JEFFERSON CITY, Mo. - As equality advocates prepare to descend on the Missouri Capitol to lobby legislators on Feb. 16, the number of anti-LGBT bills introduced in Jefferson City this legislative session has grown to seven with more to come.


Four anti-transgender "bathroom bills introduced:

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SB 720, introduced by State Sen. Ed Emery (R-Lamar), would require all public school restrooms, locker rooms, and shower rooms be designated for and used by male or female students only.


HB 1624, introduced by State Rep. Steve Cookson (R-Poplar Bluff), would require school districts to designate bathrooms and other facilities as for the exclusive use of individuals of one sex and to prohibit individuals from accessing facilities that do not correspond to their sex.


HB 1847, introduced by State Rep. Jeff Pogue (R-Salem), would require all public restrooms, other than single occupancy restrooms, to be gender-divided.


HB 2303, introduced by State Rep. Rick Brattin (R-Harrisonville), would prohibit any public school student from accessing certain facilities that do not correspond to his or her sex unless the student and a staff person are the only persons inside the facility.


"While we are disappointed that several anti-LGBT bills be have been filed already, we look forward to working with the legislature to ensure that all Missourians have an equal opportunity for success, in the workplace, at school, and while receiving services," said Steph Perkins, Interim Executive Director of PROMO, Missouri's statewide LGBT advocacy organization.


The issue went viral in September after students in Hillsboro, Mo. staged a walkout when transgender teen Lila Perry was allowed to use the girls’ locker room and bathrooms. Area transgender rights advocates are taking the legislation seriously and plan to partner with PROMO in lobbying efforts and in an advisory capacity.


"We believe that having our voices and narratives heard will assist in derailing this hateful legislation," said Jaimie Hileman, president of the Metro Trans Umbrella Group. "Accordingly, we as an organization as well as the trans community are focusing on our Trans 101 educational efforts with universities, businesses, and healthcare institutions, but also with specific outreach to school districts. We believe that education on trans lives and issues will help defuse this backlash."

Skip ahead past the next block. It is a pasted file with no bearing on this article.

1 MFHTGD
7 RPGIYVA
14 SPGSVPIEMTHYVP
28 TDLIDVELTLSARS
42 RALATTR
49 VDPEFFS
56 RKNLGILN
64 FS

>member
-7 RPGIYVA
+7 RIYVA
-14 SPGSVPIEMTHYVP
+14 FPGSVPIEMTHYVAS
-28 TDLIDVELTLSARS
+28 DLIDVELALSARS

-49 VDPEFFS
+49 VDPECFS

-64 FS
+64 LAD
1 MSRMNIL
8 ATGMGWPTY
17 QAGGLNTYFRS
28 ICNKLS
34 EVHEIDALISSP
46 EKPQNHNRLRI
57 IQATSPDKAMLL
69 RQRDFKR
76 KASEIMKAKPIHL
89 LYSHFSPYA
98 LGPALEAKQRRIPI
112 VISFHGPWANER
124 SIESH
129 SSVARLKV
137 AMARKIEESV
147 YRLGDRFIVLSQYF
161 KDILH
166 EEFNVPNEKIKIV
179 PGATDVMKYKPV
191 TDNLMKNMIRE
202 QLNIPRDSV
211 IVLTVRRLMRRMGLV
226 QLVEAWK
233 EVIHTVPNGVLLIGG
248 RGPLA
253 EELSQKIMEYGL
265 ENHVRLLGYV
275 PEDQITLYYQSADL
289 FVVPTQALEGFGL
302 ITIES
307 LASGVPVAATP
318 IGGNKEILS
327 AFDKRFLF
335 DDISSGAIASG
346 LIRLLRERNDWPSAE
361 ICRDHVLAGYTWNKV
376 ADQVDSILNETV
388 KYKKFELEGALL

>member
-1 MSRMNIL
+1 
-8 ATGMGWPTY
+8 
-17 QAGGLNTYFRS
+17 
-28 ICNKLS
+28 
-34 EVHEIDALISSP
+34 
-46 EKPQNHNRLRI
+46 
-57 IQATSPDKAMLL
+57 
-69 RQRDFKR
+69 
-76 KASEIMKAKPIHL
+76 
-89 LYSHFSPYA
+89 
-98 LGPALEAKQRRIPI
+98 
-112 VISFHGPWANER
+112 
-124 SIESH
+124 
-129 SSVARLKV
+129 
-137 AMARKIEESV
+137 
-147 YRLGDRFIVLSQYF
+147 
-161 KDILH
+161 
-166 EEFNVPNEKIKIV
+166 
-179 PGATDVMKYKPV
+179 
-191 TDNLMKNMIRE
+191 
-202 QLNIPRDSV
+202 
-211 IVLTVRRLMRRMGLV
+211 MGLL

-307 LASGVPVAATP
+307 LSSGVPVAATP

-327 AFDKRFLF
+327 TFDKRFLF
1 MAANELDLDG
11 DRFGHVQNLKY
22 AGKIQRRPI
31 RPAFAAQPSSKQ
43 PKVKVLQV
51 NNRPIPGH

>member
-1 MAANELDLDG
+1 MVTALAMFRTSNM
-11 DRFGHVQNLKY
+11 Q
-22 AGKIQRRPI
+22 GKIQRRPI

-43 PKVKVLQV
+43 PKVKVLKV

Three "religious freedom" bills introduced: 


HB 2040, introduced by State Rep. John McCaherty (R-High Ridge), would provide that certain religious organizations or persons are not required to participate in any part of a marriage or celebration of a marriage if it would violate a sincerely held religious belief.


HB 2000, introduced by State Rep. Linda Black (R-Park Hills), would allow a licensed and ordained member of the clergy to refuse to solemnize a marriage which is contrary to the religious beliefs of such person.


SB 916, introduce by State Sen. Kurt Schaefer (R-Columbia), would redefine the term "employer" under the Missouri Human Rights Act. The term "employer" is defined to exclude corporations and associations owned and operated and operated by religious or sectarian groups. This act removes that exclusion and instead excludes any house of worship or other religious organization.


Last year, PROMO helped to defeat a record nine anti-LGBT bills while continuing to grow support for the perennial Missouri Non-discrimination Act or MONA. The legislation has been introduced in both chambers of the General Assembly since 1998 and would add LGBT protections to Missouri's Human Rights Statute regarding housing, employment and public accommodation.


MONA has been filed in the Missouri Senate (SB653) by State Sen. Joseph Keaveny (D-St. Louis) and will be introduced in the House shortly.


"Missouri law still says it is legal to fire, evict, or deny service to someone simply because they are gay or transgender," said Perkins. "Every hardworking Missourian should be able to live and provide for their family, including LGBT Missourians. Now is the time to pass the Missouri Nondiscrimination Act (MONA)."


Two additional pro-LGBT bills introduced: 


HB 1890, introduced by State Rep. Shamed Dogan (D-St. Louis), would expand the current process of data collection that police officers in Missouri are required to follow during traffic stops to the perceived race, gender, sexual orientation, religion, disability, English language proficiency or national origin of the individual stopped. The law prohibits law enforcement from engaging in biased policing practices


HB 1924, introduced by State Rep. Randy Dunn (D-Kansas City), changes the laws regarding complaints filed with the Missouri Commission on Human Rights by revising the definition of “discrimination” to include unfair treatment based on sexual orientation or gender identity.


"I introduced HB1924 because it is important to me that all Missourians have the ability to be protected if they are discriminated against because of who they love and or who they are," said Dunn. "No one would ever be fired or evicted because they love someone of the same sex or their gender identity."


PROMO's annual LGBT Equality Lobby Day will be held on Feb. 16, 2016 at the Missouri State Capitol in Jefferson City.

 

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